First, at the company's next Annual General Meeting in of Shareholders, Alkermes' Board of Directors will recommend that shareholders approve a proposal to declassify the Board. Once declassified, Alkermes shareholders will vote annually on the election of all directors. Second, we've commenced a new search for independent director candidates whose experience and expertise can provide valuable insights and thoughtful leadership at this stage in our evolution. As part of this refreshment effort, we expect certain of our longer-serving directors will retire from the Board prior to our next Annual General Meeting. This process will continue and build upon the Board refreshment effort that we began last fall with the appointment of two highly qualified independent directors. Having a strong Board with the expertise to provide insights and thoughtful leadership is a priority for us, and we will continue the dialogue that we've been having with our shareholders. So I'll end there. The second half of 2020 will be an important and busy time at Alkermes. We're focused on executing on our business objectives and delivering value for our many stakeholders.

So with that, I'll turn the call over to Sandy to moderate the Q&A.

Sandra Coombs -- Vice President of Investor Relations

Great. Thank you, Rich. Melissa, we'll now open the call for Q&A, please.

Questions and Answers:

Operator

Thank you. [Operator Instructions] Our first question comes from the line of Chris Shibutani with Cowen. Please proceed with your question.

Chris Shibutani -- Cowen -- Analyst

Thank you. Good morning, everybody. A more nuts-and-bolts question perhaps on VIVITROL, and then a bigger-picture question on the AdCom that's coming up. With VIVITROL, can you just provide us with a little bit more granularity. In the past, you've talked somewhat about duration of use. You really highlighted the limitations to new patient start, but comment upon what kind of trends you've seen as we've gone from first to second quarter and what's assumed in the second half of guidance. And you've also commented about the mix between opioid and alcohol use. The alcohol seems the strengthening. And maybe you can comment there as well as the implications on payers. And my follow-up question is on the 3831 AdCom. You mentioned this is going to focus on clinical meaningfulness of the weight loss. Can you remind us what you're expecting in terms of committee presence there and perhaps any interactions you've had with the agency to this point? Thank you.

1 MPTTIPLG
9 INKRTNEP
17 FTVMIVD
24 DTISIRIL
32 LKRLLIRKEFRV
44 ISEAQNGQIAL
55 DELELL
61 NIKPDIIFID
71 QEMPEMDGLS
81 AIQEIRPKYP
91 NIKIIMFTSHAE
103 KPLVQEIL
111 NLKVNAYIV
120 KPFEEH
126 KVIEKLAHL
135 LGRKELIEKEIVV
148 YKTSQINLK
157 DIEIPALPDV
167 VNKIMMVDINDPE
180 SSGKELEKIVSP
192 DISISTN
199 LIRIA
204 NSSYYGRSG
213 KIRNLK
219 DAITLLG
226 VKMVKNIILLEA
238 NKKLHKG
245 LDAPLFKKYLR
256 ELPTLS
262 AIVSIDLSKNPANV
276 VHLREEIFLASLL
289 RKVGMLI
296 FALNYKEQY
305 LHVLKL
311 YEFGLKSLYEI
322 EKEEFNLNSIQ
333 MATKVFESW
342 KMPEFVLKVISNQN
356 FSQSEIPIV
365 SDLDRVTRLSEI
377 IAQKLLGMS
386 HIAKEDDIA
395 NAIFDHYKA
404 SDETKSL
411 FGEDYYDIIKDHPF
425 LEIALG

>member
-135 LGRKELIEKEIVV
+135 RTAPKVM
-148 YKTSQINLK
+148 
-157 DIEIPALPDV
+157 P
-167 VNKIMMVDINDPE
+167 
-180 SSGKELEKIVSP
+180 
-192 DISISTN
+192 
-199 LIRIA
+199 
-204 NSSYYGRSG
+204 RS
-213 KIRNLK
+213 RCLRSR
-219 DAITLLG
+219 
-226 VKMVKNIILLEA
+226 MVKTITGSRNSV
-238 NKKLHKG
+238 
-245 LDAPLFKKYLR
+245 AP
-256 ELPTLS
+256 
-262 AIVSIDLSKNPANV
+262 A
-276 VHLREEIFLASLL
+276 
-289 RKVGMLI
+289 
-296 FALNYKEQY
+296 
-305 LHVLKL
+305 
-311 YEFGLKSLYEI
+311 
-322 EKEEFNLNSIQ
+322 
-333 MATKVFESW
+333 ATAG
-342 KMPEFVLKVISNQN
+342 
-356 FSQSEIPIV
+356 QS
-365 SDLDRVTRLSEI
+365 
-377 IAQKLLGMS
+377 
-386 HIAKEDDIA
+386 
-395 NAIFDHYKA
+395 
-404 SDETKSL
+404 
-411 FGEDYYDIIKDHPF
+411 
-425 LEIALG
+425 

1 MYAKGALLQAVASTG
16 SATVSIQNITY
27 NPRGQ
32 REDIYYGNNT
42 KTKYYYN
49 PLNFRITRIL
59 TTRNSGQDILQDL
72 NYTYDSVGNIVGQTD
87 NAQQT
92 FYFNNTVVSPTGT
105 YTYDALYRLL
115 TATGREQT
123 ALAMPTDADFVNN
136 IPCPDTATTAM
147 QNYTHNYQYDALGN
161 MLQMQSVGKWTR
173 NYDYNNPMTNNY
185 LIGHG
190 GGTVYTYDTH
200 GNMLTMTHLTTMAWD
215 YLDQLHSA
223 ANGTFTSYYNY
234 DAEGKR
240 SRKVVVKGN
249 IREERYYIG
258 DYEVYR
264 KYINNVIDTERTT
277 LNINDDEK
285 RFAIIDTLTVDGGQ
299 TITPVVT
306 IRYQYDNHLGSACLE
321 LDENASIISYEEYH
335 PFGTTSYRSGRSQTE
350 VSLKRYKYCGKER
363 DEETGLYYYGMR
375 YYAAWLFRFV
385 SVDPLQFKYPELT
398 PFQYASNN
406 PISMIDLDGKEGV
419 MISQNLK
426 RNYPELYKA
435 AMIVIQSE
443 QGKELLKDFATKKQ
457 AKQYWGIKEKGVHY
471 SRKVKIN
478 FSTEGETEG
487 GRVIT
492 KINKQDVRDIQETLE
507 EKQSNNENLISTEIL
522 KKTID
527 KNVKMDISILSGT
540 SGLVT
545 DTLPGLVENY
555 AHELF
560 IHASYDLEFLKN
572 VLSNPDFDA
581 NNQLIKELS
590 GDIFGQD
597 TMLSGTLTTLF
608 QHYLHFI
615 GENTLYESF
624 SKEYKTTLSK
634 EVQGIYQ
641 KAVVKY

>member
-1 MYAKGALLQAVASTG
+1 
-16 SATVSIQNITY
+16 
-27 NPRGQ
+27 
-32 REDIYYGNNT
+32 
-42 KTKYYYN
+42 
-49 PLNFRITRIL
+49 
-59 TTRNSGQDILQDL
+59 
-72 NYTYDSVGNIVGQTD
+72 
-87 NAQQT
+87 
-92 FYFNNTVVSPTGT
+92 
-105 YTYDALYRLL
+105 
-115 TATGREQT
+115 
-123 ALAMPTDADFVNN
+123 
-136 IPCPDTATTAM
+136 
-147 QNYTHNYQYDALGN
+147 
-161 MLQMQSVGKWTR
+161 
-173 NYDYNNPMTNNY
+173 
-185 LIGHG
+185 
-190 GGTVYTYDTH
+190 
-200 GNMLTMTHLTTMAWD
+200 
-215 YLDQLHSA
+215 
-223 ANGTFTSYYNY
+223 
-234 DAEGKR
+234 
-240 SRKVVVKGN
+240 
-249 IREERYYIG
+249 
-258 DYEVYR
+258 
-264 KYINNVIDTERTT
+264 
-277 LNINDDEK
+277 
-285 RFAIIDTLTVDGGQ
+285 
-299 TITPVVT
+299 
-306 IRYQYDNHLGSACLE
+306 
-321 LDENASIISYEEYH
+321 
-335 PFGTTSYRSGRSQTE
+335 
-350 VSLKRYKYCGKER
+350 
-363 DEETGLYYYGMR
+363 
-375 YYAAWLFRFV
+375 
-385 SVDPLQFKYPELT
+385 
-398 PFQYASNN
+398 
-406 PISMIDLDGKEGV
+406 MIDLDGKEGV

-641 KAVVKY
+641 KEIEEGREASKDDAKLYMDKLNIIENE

Richard F. Pops -- Chairman and Chief Executive Officer

Good morning, Chris. I'll have Todd answer the first block of questions on VIVITROL, if Jim has some to chime in as well. Then I'll take the 3831. So Todd, why don't you start?

Todd Nichols -- Senior Vice President and Chief Commercial Officer